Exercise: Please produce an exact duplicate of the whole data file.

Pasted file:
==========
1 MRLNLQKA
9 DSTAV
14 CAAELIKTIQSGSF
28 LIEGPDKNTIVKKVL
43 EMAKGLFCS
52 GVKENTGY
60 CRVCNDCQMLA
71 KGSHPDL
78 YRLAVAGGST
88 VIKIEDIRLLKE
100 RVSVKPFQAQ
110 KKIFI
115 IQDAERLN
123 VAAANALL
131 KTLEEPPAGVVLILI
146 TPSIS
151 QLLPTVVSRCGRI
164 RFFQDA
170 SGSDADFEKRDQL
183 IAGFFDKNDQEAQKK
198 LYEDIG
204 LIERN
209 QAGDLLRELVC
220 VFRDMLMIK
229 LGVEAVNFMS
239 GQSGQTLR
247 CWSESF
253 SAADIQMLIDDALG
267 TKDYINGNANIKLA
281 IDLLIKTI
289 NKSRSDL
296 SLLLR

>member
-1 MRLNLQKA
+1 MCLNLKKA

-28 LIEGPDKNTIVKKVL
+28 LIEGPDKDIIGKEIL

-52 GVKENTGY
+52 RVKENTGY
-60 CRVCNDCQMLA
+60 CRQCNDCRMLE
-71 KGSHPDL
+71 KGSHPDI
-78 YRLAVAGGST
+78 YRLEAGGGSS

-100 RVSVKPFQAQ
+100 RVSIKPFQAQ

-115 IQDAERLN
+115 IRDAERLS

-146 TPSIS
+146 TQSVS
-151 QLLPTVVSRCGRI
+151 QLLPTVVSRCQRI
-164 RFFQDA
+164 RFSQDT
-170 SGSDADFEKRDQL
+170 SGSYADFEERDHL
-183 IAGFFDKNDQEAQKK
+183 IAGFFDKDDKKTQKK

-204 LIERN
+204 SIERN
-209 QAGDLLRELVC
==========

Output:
1 MRLNLQKA
9 DSTAV
14 CAAELIKTIQSGSF
28 LIEGPDKNTIVKKVL
43 EMAKGLFCS
52 GVKENTGY
60 CRVCNDCQMLA
71 KGSHPDL
78 YRLAVAGGST
88 VIKIEDIRLLKE
100 RVSVKPFQAQ
110 KKIFI
115 IQDAERLN
123 VAAANALL
131 KTLEEPPAGVVLILI
146 TPSIS
151 QLLPTVVSRCGRI
164 RFFQDA
170 SGSDADFEKRDQL
183 IAGFFDKNDQEAQKK
198 LYEDIG
204 LIERN
209 QAGDLLRELVC
220 VFRDMLMIK
229 LGVEAVNFMS
239 GQSGQTLR
247 CWSESF
253 SAADIQMLIDDALG
267 TKDYINGNANIKLA
281 IDLLIKTI
289 NKSRSDL
296 SLLLR

>member
-1 MRLNLQKA
+1 MCLNLKKA

-28 LIEGPDKNTIVKKVL
+28 LIEGPDKDIIGKEIL

-52 GVKENTGY
+52 RVKENTGY
-60 CRVCNDCQMLA
+60 CRQCNDCRMLE
-71 KGSHPDL
+71 KGSHPDI
-78 YRLAVAGGST
+78 YRLEAGGGSS

-100 RVSVKPFQAQ
+100 RVSIKPFQAQ

-115 IQDAERLN
+115 IRDAERLS

-146 TPSIS
+146 TQSVS
-151 QLLPTVVSRCGRI
+151 QLLPTVVSRCQRI
-164 RFFQDA
+164 RFSQDT
-170 SGSDADFEKRDQL
+170 SGSYADFEERDHL
-183 IAGFFDKNDQEAQKK
+183 IAGFFDKDDKKTQKK

-204 LIERN
+204 SIERN
-209 QAGDLLRELVC